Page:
Twenty-twenty luck

Happy New Year 20-20! MMXX. With a name like that, this is sure to be a really cool year — or so I told my haiku students at Kyoto University yesterday! It’s also the Year of the Rat, the first of the zodiac animals.

On January 1st, guided by the coolest of my Japanese friends, I went to the rocky islet of Miyado Benten in Loch Tōgō, Tottori, to pay my respects – as a poet might – to the goddess thought to preside over the Arts.

As we reached the sacred island, something unusual, yet truly auspicious, caught my eye. May my haiqua image bring you, too, some good luck!

New Year —
a water rat
swimming the periphery
of Benten’s isle

New Year Rambling

Kigo (season words) generally contain a sense of time passing, and this is particularly so when a change of year is concerned. The season word, kozo-kotoshi 去年今年 (last year/this year), when used in a haiku, will conjure deep emotion for the changing of one year into the next on New Year’s Day. In a single night, yesterday will become part of the old year and today, the new. The New Year (kotoshi, or shin-nen) physically stands on the base of the Old Year (kozo, kyonen, or furutoshi).

The existence of time in this world is said to be the most perplexing enigma for the physicists to theorize over. How is it, for example, that two years can share a time border? And should such a boundary be accurate to the nearest second? Or can it be further refined to the nearest milli-, micro-, nano-, or even pico-second? Perhaps not, … although 1/∞ (infinity) second surely exists!

New Year hike –
my hot lunch at the summit,
cup noodles as usual

Old Year/New Year:
as the bullet train
passes Nagoya

Lines and limbs

.  “It is the line, as the custodian of the syllable, that controls the shape of a poem. Vowels expand the line; consonants contract it. … The line is the divining rod that releases the wellspring of poetry” (R. Parthasarathy). Perhaps this is also true of lineation in most English haiku?
.  I’ve just finished reading R.P.’s magnificent English translation of the 5th Century Tamil epic, the Cilappatikaram. On the first day of this year, out on the Coromandel Coast near the mouth of the Kaveri River at Poombukar, I had stumbled on a tiny local museum commemorating this gem of world literature. Thus was my interest in the epic awakened.
.  Epics could not be farther away from haiku in their length and form, and yet, strolling along the seashore afterwards amidst the holiday throng, I found a simple haiku to take away from my encounter with the mythic/erotic/heroic story of Kannaki and Kovalam I’d had that day …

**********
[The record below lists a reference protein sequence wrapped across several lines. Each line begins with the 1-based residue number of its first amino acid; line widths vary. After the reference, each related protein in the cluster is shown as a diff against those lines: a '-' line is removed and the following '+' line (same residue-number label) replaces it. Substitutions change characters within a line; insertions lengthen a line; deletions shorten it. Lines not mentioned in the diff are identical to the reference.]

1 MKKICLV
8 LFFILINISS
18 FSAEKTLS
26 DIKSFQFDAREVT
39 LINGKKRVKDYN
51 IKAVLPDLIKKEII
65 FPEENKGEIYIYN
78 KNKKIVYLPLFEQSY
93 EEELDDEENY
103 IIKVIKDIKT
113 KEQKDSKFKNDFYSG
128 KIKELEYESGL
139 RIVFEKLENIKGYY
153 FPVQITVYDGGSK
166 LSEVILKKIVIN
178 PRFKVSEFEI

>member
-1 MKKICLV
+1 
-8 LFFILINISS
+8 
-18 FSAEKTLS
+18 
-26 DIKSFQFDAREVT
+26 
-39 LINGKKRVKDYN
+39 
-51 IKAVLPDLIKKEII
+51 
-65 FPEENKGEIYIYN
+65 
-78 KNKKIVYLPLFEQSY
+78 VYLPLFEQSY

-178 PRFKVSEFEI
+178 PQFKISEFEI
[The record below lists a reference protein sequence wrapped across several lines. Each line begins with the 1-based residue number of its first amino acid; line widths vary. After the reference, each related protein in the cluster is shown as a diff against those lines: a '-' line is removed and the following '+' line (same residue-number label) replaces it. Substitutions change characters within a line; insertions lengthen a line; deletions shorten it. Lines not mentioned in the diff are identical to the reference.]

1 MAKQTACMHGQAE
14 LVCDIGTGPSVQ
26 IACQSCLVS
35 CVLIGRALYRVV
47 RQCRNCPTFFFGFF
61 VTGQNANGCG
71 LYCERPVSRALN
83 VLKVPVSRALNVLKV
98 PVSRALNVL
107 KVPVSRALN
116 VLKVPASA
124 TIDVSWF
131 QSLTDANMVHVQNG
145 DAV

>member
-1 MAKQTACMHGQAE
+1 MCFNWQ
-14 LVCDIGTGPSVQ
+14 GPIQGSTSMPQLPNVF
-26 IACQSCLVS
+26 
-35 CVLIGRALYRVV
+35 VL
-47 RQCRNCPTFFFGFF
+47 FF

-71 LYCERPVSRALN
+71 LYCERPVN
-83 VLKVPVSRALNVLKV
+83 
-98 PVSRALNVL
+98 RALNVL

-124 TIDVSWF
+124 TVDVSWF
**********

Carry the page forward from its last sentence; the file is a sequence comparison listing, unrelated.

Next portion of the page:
Lithe black limbs flailing
As they dash into the sea …
Waves crash back.

from the Icebox inbox – 31

floating down the dark river
in my tiny boat—
who is that, singing?                                   C M Wilson

leaping salmon
sunlight falls to the rocks                            Martin

autumn wind
a swimming pool’s worth
of bare trees

New Year’s wind
blowing blowing
blown                                                           Michael Henry Lee

winter fog—
stretching a lane
the bald trees                                              Neelam Dadhwal

Interesting articles on haibun

Happy New Year to all our readers!
An interesting two-part article by Joan Zimmerman has appeared at Contemporary Haibun Online. The first one is published at
and entitled “What Haibun Poets Can Learn From Non-haikai Western Poetry Practices”.
The second is at and is entitled “”What English-Language Haibun Poets Can Learn From Japanese Practices”.

From the Icebox inbox – Christmas & New Year

at the bus stop
a flying santa
up the gum tree
(Barbara A. Taylor)
new year advent –
thinking of what ifs
and what might have beens
(Vic Gendrano)
new year moon
icy dusk slips away
down river
(Willie Bandit)
a blue moon
illumines the New Year…
joy to the world
(Keith A. Simmonds)
virgin snow
the fox making prints
for the morning
(Alan Summers)
Thank you to the above, and to all who submitted in Jan./Feb. Anyone wishing to submit haiku, kindly do so as a comment on the Submissions page (top right).

from Kamome

Two haiku and a photo, just received from Kamome:

After the great thaw,

Odour of leafmould suspires

From the grass verges.

Kamome writes: I cannot find ‘suspire’ in any online dictionary; I learnt it from Fitzgerald’s quatrain in The Rubaiyat of Omar Khayyam: ‘Now the New Year reviving Old Desires,/The thoughtful Soul to Solitude retires./Where the White Hand of Moses on the Bough/Puts out, and Jesus from the Ground suspires.’ There is definitely a New Year association, of the rebirth of the seasons, and of life still breathing in us.

New Year’s ladybird

Appears on my armchair drape –

‘Home is where you are.’